|English||Joint Command Chief Technician||Command Chief Technician||Senior Chief Technician||Chief Technician||Technician First Class||Technician 2nd Class||Technician 3rd Class||Junior Technician||Airman||–|
The aircraft used by the Colombian Air Force are identified with the letters "FAC" followed by three or four numbers that are painted on the tail, nose and nose landing gear doors. The serial numbers are assigned according to the aircraft's primary role as follows:
- 001 Avión Presidencial
- 002 to 100 trainer
- 101 to 200 liaison
- 201 to 300 helicopter
- 301 to 500 miscellaneous
- 501 to 600 light transport
- 601 to 700 transport
- 701 to 800 advanced trainer
- 801 to 900 fighter-bomber
- 901 to 1000 crew-trainer
- 1001 to 1300 transport
- 2001 to 2300 Close support
- 2501 to 2600 bomber
- 3001 to 3100 Fighter
- 3101 to 3200 COIN
- 4001 to 4600 helicopter
- 5001 to 5600 liaison
- 5701 to 5800 recon/ELINT
- Colombia is not a member of NATO, so there is not an official equivalence between the Colombian military ranks and those defined by NATO. The displayed parallel is approximate and for illustration purposes only.
- Ministerio de Defensa Nacional, Colombia (1 November 2010). "Logros de la Política de Consolidación de la Seguridad Democrática, 2010" (PDF) (in Spanish). Archived from the original (PDF) on 2012-08-03. Retrieved 23 April 2011.
- ‹See Tfd›(in Spanish) CACOM 1 – Puerto Salgar (Cundinamarca) – Comando Aéreo de Combate No.1
- ‹See Tfd›(in Spanish) Capitán Germán Olano Moreno
- ‹See Tfd›(in Spanish) CACOM 2 – Apiay (Meta) – Comando Aéreo de Combate No.2
- ‹See Tfd›(in Spanish) Capitán Luis F. Gómez Niño
- ‹See Tfd›(in Spanish) CACOM 3 – Malambo (Atlántico) – Comando Aéreo de Combate No.3
- ‹See Tfd›(in Spanish) Mayor General Alberto Pauwels Rodríguez
- ‹See Tfd›(in Spanish) CACOM 4 – Melgar (Tolima) – Comando Aéreo de Combate No.4
- ‹See Tfd›(in Spanish) Teniente Coronel Luis Francisco Pinto Parra
- ‹See Tfd›(in Spanish) CACOM 5 – Rionegro (Antioquia) – Comando Aéreo de Combate No.5
- ‹See Tfd›(in Spanish) Coronel Fernando Arturo Lema Posada
- ‹See Tfd›(in Spanish) CACOM 6 – Tres Esquinas (Caquetá) – Comando Aéreo de Combate No.6
- ‹See Tfd›(in Spanish) Capitán Ernesto Esguerra Cubides Archived 2012-07-07 at Archive.today
- ‹See Tfd›(in Spanish) CATAM – Aeropuerto El Dorado (Bogotá D.C) – Comando Aéreo de Transporte Militar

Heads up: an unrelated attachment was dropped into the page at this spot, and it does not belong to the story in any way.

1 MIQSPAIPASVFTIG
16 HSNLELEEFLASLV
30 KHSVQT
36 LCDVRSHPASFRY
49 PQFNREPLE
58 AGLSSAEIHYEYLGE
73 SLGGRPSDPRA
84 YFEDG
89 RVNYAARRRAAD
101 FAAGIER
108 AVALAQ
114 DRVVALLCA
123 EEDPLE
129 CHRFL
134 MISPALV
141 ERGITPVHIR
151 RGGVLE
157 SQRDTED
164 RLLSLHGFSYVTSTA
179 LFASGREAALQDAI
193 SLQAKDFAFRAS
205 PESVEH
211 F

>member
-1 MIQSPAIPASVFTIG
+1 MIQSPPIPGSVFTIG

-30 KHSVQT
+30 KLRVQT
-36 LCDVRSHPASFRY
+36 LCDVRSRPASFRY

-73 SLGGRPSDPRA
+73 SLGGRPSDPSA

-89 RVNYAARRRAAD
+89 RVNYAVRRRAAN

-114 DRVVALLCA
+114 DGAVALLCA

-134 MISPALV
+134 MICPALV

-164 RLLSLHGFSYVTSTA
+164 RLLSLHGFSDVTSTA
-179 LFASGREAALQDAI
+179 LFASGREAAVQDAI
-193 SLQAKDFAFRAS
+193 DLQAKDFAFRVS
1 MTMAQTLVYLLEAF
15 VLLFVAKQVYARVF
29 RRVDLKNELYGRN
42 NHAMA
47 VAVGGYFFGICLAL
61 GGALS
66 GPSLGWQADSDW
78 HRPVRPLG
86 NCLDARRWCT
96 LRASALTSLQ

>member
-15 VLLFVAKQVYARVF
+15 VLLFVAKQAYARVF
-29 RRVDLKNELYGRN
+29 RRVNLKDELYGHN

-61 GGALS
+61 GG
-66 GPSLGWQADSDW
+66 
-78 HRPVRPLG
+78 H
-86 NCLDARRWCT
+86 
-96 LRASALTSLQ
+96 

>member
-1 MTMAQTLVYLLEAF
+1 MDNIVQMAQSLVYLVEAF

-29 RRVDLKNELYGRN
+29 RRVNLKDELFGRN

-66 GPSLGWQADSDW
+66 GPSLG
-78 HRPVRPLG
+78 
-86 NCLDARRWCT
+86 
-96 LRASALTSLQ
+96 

- ‹See Tfd›(in Spanish) Brigadier General (H) Camilo Daza Álvarez
- ‹See Tfd›(in Spanish) CAMAN – Madrid (Cundinamarca) – Comando Aéreo de Mantenimiento
- ‹See Tfd›(in Spanish) Mayor (H) Justino Mariño Cuesta
- ‹See Tfd›(in Spanish) GACAR – San Andrés Isla (San Andrés, Providencia y Santa Catalina) – Grupo Aéreo del Caribe
- ‹See Tfd›(in Spanish) Teniente Coronel Benjamín Méndez Rey
- AirForces Monthly. Stamford, Lincolnshire, England: Key Publishing Ltd. January 2017. p. 21.
- ‹See Tfd›(in Spanish) GAORI – Marandúa (Vichada) – Grupo Aéreo del Oriente
- ‹See Tfd›(in Spanish) Coronel Luis Arturo Rodríguez Meneses
- ‹See Tfd›(in Spanish) EMAVI – Santiago de Cali (Valle) – Escuela Militar de Aviación
- ‹See Tfd›(in Spanish) Marco Fidel Suárez
- ‹See Tfd›(in Spanish) ESUFA – Madrid (Cundinamarca) – Escuela de Suboficiales FAC
- ‹See Tfd›(in Spanish) Captain Andres Maria Diaz Diaz
- ‹See Tfd›(in Spanish) IMA – Instituto Militar Aeronáutico Archived 2008-08-20 at the Wayback Machine
- Congreso de la República de Colombia (28 July 2010). "Ley 1405 de 2010 Nuevos Grados Militares" (in Spanish). Archived from the original on 2011-07-24. Retrieved 26 April 2011.
- "World Air Forces 2018". Flightglobal Insight. 2018. Retrieved 31 May 2018.
- "Fuerza Aérea Colombiana activa escuadrón de aeronaves remotamente tripuladas en el Departamento de Nariño". www.fac.mil.co (in Spanish). Colombian Air Force. 11 May 2018. Retrieved 9 September 2018.
- "Colombian Air Force activates drone squadron". www.forecastinternational.com. Forecast International. 15 May 2018. Retrieved 9 September 2018.
- Saumeth, Erich (12 February 2018). "Colombia y sus Elbit Hermes 900". www.infodefensa.com (in Spanish). IDS, S.L. Retrieved 9 September 2018.
- Sands, Glenn. "Colombian Air Force retires OV-10A Broncos". Air Forces Monthly (#325): 19.